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Not really fair

Jan 11,2017 - Last updated at Jan 11,2017

In another display of lack of real coordination among Cabinet ministers, the finance minister last Sunday said prices of fuel derivatives and gas cylinders will be raised — in the case of the latter quite steeply — while the prime minister asserted that “we cannot increase the price under the current circumstances”.

It turned out, eventually, that the government plans to raise the prices of fuel derivatives by 7 piasters, starting next month, will unify sales tax at 16 per cent, cancelling the zero tax on certain items, and will double the fee for issuing passports, making it JD40. Among others, most probably.

The JD1.5 increase on gas cylinders will not happen, at least for the time being, and just as well, as the country, like most of the northern hemisphere, is affected by a harsh winter and many citizens resort to stoves heated by gas to warm up.

The increase in gasoline prices, limited to 90 and 95 octane, is understandable, if not palatable.

Oil prices have risen on the international market in the past few weeks, after the OPEC members reached an agreement, last month, to put a cap on their oil production in order to drive up prices. 

Knowing that the government adjusts prices of fuel derivatives monthly, it is normal to accept that they will follow the international trend and go up. No quarrel with that. 

Even the passport fee can be absorbed. People who can afford to travel can probably afford to pay 40 dinars every five years for a passport.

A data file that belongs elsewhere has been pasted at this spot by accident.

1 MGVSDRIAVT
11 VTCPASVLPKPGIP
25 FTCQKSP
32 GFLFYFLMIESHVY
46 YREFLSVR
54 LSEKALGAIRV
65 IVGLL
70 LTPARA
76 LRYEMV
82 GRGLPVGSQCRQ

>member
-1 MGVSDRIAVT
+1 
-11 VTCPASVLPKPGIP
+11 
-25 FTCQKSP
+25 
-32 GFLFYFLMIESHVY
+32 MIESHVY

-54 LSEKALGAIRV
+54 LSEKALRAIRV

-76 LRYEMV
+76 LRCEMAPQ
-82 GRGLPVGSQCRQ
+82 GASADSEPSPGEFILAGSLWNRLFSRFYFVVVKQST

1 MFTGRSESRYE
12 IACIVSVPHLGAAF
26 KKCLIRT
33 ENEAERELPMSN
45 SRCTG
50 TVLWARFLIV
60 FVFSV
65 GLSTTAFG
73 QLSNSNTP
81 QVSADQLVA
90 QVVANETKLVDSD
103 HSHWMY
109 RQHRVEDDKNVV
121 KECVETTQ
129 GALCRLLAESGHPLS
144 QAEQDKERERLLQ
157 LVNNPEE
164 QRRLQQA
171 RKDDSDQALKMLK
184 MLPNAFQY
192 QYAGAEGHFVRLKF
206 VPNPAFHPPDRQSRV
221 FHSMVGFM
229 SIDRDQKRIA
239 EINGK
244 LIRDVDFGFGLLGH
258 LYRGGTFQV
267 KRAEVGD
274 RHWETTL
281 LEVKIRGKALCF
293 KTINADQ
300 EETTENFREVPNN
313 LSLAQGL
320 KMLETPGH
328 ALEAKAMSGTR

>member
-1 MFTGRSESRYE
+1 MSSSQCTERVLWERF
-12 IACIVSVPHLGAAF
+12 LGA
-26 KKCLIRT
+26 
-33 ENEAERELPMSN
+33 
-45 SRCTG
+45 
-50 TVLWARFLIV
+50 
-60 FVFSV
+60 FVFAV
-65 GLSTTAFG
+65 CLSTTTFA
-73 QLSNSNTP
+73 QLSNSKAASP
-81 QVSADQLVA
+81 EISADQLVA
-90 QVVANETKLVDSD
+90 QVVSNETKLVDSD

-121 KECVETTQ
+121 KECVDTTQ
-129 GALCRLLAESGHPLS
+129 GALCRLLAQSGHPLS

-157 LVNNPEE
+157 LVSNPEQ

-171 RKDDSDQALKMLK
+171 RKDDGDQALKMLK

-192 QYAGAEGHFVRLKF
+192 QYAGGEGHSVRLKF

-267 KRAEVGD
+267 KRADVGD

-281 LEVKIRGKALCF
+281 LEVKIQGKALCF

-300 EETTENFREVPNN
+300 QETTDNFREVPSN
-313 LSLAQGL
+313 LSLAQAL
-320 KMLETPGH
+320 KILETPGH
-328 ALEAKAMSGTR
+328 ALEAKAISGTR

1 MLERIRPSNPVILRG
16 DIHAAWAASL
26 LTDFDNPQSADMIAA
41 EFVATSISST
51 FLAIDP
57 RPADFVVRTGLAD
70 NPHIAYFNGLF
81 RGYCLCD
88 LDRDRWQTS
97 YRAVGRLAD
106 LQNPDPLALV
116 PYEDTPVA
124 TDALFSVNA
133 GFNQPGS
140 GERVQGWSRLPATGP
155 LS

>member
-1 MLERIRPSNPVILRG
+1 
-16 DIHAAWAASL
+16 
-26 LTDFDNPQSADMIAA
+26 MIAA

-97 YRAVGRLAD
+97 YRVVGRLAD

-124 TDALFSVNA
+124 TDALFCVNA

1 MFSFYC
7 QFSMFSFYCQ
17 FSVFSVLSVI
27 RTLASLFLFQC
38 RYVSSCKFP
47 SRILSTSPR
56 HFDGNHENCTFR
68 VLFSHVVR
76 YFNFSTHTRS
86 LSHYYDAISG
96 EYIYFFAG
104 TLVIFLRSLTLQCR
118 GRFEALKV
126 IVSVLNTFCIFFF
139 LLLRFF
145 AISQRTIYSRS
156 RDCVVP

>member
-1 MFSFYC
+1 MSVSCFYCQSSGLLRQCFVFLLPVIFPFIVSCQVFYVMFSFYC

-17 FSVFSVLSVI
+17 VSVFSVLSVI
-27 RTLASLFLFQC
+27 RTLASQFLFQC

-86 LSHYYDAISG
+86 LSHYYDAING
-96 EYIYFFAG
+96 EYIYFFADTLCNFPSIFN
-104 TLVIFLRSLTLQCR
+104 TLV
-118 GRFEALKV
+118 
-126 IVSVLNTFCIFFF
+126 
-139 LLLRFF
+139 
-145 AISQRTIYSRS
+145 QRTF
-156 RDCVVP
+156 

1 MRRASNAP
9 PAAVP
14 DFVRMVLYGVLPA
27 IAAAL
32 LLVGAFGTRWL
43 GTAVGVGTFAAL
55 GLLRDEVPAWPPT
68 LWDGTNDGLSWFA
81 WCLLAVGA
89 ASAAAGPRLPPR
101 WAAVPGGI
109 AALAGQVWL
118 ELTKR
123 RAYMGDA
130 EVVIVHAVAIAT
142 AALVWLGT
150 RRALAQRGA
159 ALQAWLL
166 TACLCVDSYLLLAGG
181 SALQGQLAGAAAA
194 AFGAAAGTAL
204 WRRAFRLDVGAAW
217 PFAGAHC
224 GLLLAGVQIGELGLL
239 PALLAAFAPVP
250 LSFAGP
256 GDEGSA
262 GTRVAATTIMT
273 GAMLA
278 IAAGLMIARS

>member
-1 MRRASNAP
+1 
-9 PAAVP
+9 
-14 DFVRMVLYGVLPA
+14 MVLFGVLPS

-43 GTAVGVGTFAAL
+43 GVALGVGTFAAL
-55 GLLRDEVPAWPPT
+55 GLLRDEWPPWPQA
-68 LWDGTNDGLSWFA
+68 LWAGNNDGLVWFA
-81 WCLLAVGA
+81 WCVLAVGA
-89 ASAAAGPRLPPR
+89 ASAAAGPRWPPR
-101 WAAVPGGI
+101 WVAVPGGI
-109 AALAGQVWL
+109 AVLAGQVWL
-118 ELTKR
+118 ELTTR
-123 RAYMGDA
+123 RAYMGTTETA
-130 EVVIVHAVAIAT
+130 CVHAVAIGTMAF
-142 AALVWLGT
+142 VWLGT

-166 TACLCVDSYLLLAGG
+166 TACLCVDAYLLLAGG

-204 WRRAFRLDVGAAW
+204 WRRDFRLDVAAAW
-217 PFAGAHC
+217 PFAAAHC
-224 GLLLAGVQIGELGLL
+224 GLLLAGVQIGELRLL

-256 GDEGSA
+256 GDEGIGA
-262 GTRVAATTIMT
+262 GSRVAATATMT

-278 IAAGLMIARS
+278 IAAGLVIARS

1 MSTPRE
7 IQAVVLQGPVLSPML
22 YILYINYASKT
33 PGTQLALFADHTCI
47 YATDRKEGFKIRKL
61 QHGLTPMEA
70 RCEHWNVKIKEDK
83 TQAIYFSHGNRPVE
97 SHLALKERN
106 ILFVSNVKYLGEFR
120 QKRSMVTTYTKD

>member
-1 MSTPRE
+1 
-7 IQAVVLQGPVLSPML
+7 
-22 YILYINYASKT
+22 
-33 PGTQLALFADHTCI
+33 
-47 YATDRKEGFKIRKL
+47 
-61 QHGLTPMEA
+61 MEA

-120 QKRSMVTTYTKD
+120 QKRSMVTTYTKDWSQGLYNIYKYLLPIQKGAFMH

Given the huge budget deficit, people understand that the government has no choice but to stop subsidising fuel prices. And that they have to tighten the belt even further.

But what they find difficult to understand is why Cabinet ministers, members of parliament and other government bureaucracies have not indicated any measure they intend to take themselves to tighten their belts.

To be sure, the government is sensitive to the public concern about the high cost of living, and especially about securing basic needs.

The prime minister’s move on gas cylinders is proof of that.

But what about government expenses?

On use of official cars, on outrageously high salaries to some officials, combining inflated retirement salaries with other incomes from government sources, exaggerated travel expenses for government delegations, opening new embassies in the far reaches of the globe for no justifiable reason, and even on creating new ministries, instead of compacting the bureaucracy?

The government cannot expect the public to scrimp and scrounge while it continues to spend well beyond its limits, knowing that the budget deficit is dangerously large. 


If the country is to sail the rough economic tide and see the national debt reduced, the government and the public must act together, with each shouldering its share of the burden fairly.

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